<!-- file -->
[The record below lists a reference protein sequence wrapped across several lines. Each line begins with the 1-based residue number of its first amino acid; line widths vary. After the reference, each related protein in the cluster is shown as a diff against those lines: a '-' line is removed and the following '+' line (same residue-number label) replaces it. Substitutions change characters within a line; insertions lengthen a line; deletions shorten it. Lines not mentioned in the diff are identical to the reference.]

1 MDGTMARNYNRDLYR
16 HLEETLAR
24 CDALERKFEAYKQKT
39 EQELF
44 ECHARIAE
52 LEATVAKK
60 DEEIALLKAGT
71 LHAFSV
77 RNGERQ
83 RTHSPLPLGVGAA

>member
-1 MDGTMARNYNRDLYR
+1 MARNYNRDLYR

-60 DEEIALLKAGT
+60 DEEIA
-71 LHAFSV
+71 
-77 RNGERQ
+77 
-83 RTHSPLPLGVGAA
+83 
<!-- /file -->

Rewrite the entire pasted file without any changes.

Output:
[The record below lists a reference protein sequence wrapped across several lines. Each line begins with the 1-based residue number of its first amino acid; line widths vary. After the reference, each related protein in the cluster is shown as a diff against those lines: a '-' line is removed and the following '+' line (same residue-number label) replaces it. Substitutions change characters within a line; insertions lengthen a line; deletions shorten it. Lines not mentioned in the diff are identical to the reference.]

1 MDGTMARNYNRDLYR
16 HLEETLAR
24 CDALERKFEAYKQKT
39 EQELF
44 ECHARIAE
52 LEATVAKK
60 DEEIALLKAGT
71 LHAFSV
77 RNGERQ
83 RTHSPLPLGVGAA

>member
-1 MDGTMARNYNRDLYR
+1 MARNYNRDLYR

-60 DEEIALLKAGT
+60 DEEIA
-71 LHAFSV
+71 
-77 RNGERQ
+77 
-83 RTHSPLPLGVGAA
+83 